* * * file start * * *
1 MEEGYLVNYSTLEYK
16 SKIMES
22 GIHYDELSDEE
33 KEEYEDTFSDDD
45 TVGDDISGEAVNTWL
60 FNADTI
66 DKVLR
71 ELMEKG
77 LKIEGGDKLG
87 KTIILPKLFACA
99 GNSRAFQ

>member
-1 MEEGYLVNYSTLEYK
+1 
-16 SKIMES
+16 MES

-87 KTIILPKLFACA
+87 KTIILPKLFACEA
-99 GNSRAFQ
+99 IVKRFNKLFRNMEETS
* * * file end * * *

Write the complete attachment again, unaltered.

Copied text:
1 MEEGYLVNYSTLEYK
16 SKIMES
22 GIHYDELSDEE
33 KEEYEDTFSDDD
45 TVGDDISGEAVNTWL
60 FNADTI
66 DKVLR
71 ELMEKG
77 LKIEGGDKLG
87 KTIILPKLFACA
99 GNSRAFQ

>member
-1 MEEGYLVNYSTLEYK
+1 
-16 SKIMES
+16 MES

-87 KTIILPKLFACA
+87 KTIILPKLFACEA
-99 GNSRAFQ
+99 IVKRFNKLFRNMEETS